Release Date: October 25, 2010
BUFFALO, N.Y. -- The University at Buffalo School of Management's Executive MBA (EMBA) program has been ranked as one of best in the world by the Financial Times.
Making its first appearance in this ranking, the UB School of Management placed No. 51 out of 100 for its EMBA program, offered in Buffalo and Singapore.
Among the ranking's many components, the UB School of Management's EMBA program was No. 23 for graduates' salary growth, No. 7 for percentage of female students, No. 26 for percentage of female faculty, No. 55 for faculty research and No. 16 for percentage of international faculty.
"We've been working continuously to recruit top faculty and high-caliber students to enhance the quality of our programs and our global reputation," said Arjang A. Assad, dean of the UB School of Management. "This ranking is evidence that we are succeeding and that we provide our graduates with a solid return on their investment."
"With more than 500 EMBA programs worldwide, we're quite pleased to be recognized in this elite group," said Courtney J. Walsh, the school's assistant dean and director of executive education. "We're also proud of the continued demand for our UB EMBA graduates in the current economy."
The ranking was compiled using data from two sets of surveys: one to alumni who graduated from the respective programs three years ago; and the other to the business schools.
Programs were ranked in three major categories: career progress, diversity and idea generation. Career progress factored in current salary, salary increase as a percentage of pre-EMBA salary, the change in the level of seniority and size of the company alumni work in now versus before their EMBA, work experience and the extent to which alumni achieved their most important goals.
The diversity ranking included the percentage of faculty, students and board members who were women, as well as percentages of faculty, students and board members who were international. International course experience and the number of languages that students speak also were included.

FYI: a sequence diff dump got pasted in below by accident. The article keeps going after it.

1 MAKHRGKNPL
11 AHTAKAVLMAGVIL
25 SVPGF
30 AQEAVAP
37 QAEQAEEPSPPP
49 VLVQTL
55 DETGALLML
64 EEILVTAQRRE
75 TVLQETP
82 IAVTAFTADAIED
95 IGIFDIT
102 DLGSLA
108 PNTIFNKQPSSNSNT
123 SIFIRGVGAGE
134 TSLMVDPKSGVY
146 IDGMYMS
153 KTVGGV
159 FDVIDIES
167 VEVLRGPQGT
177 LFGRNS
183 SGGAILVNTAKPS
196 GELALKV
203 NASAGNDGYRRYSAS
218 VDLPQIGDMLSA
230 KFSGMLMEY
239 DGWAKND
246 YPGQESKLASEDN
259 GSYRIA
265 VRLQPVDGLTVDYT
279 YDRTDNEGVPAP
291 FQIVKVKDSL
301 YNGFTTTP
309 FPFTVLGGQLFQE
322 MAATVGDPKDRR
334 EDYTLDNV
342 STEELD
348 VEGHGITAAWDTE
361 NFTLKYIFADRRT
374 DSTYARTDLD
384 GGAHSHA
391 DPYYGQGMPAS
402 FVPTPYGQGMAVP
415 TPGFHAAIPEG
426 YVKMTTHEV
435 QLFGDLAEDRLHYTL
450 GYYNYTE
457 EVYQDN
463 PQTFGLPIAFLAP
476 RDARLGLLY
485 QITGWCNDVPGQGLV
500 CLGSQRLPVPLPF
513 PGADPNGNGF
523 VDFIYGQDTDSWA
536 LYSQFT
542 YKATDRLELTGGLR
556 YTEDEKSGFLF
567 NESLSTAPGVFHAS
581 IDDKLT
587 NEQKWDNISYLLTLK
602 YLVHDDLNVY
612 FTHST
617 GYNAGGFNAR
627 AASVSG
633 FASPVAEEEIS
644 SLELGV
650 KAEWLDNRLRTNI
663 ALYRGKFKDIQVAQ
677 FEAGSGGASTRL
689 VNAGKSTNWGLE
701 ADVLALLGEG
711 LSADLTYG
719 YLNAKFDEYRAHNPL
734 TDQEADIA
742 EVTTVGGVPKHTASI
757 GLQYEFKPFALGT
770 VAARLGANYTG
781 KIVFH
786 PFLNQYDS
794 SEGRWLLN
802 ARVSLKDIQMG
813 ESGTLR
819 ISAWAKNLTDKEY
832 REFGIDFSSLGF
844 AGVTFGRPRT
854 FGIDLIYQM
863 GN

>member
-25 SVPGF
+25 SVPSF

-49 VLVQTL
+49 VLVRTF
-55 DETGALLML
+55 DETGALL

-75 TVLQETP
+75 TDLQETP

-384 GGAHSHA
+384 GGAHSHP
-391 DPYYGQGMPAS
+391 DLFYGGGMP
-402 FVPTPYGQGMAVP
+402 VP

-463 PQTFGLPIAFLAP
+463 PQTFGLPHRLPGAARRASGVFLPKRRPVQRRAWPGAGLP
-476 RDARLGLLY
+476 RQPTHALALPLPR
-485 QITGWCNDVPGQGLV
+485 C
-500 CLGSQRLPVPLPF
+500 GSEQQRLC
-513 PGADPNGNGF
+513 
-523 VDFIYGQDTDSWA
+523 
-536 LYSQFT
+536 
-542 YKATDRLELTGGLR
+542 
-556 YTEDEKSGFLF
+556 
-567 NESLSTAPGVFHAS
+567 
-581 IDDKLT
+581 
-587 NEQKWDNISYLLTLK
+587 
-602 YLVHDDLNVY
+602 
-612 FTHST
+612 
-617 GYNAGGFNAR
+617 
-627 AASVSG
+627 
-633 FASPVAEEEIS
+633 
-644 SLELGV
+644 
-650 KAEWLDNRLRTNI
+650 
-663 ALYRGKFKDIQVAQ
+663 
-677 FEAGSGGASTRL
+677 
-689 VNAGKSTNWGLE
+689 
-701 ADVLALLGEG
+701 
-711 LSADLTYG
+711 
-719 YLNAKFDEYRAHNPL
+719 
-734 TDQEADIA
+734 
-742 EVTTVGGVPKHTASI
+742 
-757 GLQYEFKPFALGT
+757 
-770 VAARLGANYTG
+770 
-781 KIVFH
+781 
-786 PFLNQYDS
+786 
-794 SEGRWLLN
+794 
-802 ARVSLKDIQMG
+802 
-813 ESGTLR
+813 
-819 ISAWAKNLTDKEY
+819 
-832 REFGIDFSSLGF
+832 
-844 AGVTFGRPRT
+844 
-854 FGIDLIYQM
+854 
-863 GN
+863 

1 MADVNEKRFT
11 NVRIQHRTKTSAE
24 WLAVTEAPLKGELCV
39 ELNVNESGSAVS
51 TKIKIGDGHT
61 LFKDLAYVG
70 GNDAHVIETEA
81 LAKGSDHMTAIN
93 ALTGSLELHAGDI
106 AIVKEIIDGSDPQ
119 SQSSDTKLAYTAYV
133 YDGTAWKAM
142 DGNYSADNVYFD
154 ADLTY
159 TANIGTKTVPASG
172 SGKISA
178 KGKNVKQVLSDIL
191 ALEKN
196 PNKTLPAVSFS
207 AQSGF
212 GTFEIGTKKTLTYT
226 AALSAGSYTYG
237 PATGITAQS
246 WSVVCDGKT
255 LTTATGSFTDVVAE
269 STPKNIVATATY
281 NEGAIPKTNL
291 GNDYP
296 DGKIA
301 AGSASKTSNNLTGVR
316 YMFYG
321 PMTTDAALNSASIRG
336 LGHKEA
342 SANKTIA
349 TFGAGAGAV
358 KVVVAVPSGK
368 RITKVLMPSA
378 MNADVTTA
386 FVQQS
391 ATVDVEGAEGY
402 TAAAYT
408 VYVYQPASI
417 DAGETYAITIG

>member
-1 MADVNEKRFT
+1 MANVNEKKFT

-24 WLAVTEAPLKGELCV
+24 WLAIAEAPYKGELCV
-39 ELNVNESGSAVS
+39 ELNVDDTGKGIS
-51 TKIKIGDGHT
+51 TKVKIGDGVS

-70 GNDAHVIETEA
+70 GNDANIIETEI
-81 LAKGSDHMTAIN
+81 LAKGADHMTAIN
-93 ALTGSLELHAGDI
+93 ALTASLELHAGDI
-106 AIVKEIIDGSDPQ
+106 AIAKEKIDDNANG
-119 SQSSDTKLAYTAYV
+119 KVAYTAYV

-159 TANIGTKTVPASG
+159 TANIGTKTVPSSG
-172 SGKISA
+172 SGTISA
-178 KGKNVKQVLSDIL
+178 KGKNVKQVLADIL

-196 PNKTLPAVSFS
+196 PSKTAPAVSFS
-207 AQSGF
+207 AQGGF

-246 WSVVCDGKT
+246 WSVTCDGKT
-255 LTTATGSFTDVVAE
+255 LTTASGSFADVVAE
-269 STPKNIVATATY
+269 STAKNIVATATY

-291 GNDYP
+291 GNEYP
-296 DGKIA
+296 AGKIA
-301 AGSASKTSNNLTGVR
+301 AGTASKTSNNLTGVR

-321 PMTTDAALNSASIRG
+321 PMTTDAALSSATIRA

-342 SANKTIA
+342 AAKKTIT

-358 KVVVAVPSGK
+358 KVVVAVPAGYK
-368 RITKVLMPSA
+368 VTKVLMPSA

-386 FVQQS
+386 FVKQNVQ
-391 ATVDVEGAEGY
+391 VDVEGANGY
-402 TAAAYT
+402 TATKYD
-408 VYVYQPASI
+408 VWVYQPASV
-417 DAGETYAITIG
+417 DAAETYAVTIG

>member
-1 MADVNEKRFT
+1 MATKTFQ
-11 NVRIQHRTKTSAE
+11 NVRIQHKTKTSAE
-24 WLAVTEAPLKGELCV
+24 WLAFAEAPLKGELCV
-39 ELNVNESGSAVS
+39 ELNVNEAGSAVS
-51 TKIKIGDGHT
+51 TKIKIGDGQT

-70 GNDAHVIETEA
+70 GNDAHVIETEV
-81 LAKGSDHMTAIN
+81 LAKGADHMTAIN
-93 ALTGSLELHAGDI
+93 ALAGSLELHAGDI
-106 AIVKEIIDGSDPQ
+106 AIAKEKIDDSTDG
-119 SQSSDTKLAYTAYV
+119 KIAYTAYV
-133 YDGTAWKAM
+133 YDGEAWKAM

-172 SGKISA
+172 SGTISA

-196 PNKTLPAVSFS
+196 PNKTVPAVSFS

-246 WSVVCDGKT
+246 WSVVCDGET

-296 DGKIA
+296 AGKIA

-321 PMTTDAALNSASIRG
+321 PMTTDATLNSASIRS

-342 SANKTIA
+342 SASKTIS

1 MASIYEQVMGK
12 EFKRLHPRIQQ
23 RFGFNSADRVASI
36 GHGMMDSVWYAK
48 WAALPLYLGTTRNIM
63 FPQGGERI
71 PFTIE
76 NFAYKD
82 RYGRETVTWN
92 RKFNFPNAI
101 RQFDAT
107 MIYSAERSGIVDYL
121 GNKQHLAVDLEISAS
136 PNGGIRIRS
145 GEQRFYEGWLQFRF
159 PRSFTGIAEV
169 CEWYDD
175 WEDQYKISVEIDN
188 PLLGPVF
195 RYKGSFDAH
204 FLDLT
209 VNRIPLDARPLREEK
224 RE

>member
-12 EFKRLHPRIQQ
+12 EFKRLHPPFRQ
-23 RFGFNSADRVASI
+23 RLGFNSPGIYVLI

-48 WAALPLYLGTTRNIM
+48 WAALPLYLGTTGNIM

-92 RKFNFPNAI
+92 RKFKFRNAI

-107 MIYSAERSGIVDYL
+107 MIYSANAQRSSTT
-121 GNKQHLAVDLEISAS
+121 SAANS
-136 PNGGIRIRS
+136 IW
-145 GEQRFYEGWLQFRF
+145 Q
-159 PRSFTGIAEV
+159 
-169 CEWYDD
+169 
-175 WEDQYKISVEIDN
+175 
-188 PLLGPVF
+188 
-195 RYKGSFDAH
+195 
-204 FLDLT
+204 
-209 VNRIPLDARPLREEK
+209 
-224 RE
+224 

In the idea generation category, the Financial Times weighted the percentage of faculty with doctorates, the number of doctoral graduates from each business school during the past three years and the faculty research rank.
This year, 121 business schools took part in the survey, compared with 113 in 2009, and more than 3,770 alumni completed the online questionnaire.
The UB School of Management is recognized for its emphasis on real-world learning, community and economic impact, and the global perspective of its faculty, students and alumni. The school also has been ranked by Bloomberg Businessweek, Forbes, U.S. News & World Report and The Wall Street Journal for the quality of its programs and the return on investment it provides its graduates. For more information about the UB School of Management, visit http://mgt.buffalo.edu.
The University at Buffalo is a premier research-intensive public university, a flagship institution in the State University of New York system and its largest and most comprehensive campus. UB's more than 28,000 students pursue their academic interests through more than 300 undergraduate, graduate and professional degree programs. Founded in 1846, the University at Buffalo is a member of the Association of American Universities.